Mark Sellers

Areas of Expertise:

  • Science Communication and Outreach
  • Data Analysis
  • Program Management

Mark Sellers joined the Surveillance Research Program (SRP) as a Program Analyst on his rotation with the Presidential Management Fellowship (PMF) program. He is currently working with the Surveillance, Epidemiology, and End Results (SEER) program, with a focus on the SEER in the News, Cancer Stat Facts, Did You Know? video series, and other projects involving analysis and communication. Before beginning his rotation with SEER, Mark worked at the NCI’s Center to Reduce Cancer Health Disparities (CRCHD) as a Program Analyst in the Diversity Training Branch (DTB), where he supported the Intramural Continuing Umbrella of Research Experiences (iCURE) program, U54 Partnership to Advance Cancer Health Equity (PACHE) program, and R25 mechanism.

Mark graduated from Rhodes College in Memphis, TN with a B.S. in Physics and minor in Spanish in May 2015 and earned his Ph.D. in Physics from Washington University in St. Louis in May 2020. While at Rhodes, he learned about the importance of clear communication of science from research, education, and policy perspectives. His research at Rhodes involved a NIH-funded project to investigate an ultrasonic method for detecting changes in bone density caused by osteoporosis. Mark is passionate about science education and outreach, and he completed an internship in 2014 with the Society of Physics Students to develop demonstration kits for students from elementary to high school. He also volunteered as a science educator both at Washington University in St. Louis and at the Pink Palace Museum in Memphis. His Ph.D. research, which was supported through the National Science Foundation Graduate Research Fellowship Program (NSF GRFP), focused on nucleation—the formation of crystallites in a liquid as it changes into a solid—and how gravity or local atomic structure either helped or hindered this process.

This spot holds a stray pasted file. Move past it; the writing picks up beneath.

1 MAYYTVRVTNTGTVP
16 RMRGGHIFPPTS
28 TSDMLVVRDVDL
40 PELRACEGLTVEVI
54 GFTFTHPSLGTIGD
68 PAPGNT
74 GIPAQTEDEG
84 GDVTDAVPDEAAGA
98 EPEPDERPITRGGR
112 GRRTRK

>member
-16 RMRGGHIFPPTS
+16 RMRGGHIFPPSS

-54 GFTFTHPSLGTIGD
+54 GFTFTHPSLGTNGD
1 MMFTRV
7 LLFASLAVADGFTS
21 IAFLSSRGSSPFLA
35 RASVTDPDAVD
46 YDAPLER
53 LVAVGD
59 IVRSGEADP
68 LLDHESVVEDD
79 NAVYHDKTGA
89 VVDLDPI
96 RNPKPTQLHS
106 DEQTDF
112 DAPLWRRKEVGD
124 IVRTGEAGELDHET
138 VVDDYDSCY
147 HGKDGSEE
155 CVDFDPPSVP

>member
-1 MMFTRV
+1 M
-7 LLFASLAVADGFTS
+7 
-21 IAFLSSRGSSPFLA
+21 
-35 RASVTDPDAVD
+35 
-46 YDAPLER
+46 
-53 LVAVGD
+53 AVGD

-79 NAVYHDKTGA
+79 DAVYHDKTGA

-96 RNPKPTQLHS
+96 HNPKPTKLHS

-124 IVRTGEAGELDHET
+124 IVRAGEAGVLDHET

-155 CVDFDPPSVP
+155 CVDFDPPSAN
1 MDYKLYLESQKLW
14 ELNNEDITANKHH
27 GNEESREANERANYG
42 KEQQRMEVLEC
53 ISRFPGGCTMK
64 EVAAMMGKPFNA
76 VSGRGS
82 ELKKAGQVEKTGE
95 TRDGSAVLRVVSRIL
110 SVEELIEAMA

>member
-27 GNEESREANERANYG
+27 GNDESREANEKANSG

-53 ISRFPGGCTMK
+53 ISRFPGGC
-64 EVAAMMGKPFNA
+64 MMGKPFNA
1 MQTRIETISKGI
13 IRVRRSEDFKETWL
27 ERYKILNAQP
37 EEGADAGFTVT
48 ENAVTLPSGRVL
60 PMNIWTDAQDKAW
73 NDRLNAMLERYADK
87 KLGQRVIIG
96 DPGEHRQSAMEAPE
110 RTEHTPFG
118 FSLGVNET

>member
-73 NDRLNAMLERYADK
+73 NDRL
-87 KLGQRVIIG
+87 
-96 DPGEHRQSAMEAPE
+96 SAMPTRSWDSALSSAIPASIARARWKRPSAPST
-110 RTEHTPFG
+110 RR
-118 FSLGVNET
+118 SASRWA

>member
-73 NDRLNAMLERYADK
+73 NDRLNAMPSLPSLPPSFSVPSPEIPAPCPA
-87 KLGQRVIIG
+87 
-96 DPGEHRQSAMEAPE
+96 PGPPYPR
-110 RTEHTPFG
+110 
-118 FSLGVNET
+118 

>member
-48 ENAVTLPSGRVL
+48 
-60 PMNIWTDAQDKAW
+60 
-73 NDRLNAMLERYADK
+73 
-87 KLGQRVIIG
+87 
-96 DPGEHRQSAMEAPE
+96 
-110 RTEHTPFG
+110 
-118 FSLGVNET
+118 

(240) 276-6170
mark.sellers@nih.gov


Office of the Associate Director

Last Updated: 17 Aug, 2021